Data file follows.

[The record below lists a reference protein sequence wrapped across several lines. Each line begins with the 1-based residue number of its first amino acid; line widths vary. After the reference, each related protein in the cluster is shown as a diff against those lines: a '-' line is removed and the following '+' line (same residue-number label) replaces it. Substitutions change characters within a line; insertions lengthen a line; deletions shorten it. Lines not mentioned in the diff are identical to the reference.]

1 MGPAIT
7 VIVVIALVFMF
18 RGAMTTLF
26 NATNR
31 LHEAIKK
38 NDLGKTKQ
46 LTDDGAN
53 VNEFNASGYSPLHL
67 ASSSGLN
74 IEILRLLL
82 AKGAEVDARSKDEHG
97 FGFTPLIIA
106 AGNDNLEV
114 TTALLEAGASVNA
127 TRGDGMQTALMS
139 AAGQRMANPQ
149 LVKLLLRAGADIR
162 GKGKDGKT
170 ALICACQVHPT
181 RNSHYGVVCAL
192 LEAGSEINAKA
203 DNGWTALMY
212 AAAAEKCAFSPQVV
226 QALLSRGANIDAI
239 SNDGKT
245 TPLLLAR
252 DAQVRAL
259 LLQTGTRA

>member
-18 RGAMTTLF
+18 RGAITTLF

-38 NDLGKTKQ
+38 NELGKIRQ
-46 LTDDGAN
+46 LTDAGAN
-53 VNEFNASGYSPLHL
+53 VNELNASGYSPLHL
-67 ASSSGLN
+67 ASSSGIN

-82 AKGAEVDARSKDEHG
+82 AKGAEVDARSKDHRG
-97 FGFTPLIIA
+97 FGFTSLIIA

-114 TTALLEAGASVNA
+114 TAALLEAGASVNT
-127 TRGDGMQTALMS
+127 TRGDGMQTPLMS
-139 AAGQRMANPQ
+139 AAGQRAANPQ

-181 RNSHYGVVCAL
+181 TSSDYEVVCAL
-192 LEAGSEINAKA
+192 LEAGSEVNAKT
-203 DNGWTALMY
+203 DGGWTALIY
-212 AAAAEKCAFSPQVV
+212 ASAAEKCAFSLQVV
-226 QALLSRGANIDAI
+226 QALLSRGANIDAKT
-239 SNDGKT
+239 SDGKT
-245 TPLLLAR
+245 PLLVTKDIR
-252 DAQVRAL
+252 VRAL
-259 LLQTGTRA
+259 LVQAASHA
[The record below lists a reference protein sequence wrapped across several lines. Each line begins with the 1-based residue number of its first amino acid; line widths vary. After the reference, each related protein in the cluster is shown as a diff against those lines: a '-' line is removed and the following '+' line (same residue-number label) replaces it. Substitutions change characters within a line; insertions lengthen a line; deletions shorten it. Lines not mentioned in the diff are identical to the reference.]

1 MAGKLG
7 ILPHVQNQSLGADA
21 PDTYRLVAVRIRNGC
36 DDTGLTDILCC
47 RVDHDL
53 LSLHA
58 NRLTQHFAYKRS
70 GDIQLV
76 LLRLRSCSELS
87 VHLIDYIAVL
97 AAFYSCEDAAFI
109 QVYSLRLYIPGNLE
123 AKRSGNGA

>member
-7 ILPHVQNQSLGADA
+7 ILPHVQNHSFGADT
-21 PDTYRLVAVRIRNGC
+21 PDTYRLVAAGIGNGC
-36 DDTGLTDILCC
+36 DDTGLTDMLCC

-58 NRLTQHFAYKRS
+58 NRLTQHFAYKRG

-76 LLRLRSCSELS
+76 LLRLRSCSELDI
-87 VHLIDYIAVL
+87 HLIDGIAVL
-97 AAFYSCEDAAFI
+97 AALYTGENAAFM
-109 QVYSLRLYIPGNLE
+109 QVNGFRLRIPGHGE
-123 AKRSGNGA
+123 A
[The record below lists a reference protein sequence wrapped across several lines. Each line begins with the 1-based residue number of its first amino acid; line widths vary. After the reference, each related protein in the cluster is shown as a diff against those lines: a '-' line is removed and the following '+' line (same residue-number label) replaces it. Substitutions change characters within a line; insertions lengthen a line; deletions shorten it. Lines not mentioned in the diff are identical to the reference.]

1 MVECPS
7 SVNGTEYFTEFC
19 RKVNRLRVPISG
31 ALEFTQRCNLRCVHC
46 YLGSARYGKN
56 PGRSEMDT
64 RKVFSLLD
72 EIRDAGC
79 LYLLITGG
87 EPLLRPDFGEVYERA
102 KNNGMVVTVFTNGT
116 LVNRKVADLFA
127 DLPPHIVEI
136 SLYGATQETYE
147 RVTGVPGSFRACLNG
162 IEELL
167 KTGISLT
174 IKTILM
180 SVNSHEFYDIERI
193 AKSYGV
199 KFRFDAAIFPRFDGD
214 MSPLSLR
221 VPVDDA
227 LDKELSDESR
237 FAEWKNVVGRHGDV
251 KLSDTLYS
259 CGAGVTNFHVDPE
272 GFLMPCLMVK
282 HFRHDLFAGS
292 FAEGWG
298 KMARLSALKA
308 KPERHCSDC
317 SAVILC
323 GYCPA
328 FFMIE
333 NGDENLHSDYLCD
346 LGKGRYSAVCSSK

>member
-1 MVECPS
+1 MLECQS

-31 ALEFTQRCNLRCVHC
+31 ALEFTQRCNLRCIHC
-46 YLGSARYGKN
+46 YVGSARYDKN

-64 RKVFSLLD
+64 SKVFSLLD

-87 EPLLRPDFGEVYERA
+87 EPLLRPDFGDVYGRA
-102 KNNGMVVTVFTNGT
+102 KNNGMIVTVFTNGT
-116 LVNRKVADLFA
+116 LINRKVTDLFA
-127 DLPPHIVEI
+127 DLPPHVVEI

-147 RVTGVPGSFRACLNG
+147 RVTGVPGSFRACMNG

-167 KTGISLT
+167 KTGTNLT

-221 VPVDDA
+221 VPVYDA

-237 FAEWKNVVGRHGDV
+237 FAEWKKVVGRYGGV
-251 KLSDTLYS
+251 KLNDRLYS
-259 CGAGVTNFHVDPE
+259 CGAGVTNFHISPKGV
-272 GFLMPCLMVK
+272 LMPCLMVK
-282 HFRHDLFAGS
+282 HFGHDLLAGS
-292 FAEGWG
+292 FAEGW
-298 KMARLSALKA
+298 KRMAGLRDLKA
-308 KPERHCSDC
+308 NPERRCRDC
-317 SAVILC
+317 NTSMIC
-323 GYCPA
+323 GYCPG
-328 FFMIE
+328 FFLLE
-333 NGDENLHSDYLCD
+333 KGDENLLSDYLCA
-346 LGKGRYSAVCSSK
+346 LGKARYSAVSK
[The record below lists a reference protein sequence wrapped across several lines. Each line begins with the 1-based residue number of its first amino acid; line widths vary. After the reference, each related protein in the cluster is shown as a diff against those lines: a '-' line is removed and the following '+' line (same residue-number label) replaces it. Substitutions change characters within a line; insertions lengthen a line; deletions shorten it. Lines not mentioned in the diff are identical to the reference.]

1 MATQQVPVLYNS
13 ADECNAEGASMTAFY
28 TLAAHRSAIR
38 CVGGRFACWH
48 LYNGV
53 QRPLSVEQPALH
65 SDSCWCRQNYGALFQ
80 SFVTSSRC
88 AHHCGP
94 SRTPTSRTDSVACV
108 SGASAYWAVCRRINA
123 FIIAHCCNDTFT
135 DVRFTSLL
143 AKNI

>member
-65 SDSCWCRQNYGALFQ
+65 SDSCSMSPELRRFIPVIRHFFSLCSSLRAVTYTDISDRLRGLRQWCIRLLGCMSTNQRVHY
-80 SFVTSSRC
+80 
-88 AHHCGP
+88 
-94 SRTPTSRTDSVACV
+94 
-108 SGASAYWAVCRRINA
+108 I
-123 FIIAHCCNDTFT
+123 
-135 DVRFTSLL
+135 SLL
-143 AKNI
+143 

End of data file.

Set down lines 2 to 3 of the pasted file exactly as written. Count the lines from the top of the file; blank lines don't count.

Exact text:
1 MGPAIT
7 VIVVIALVFMF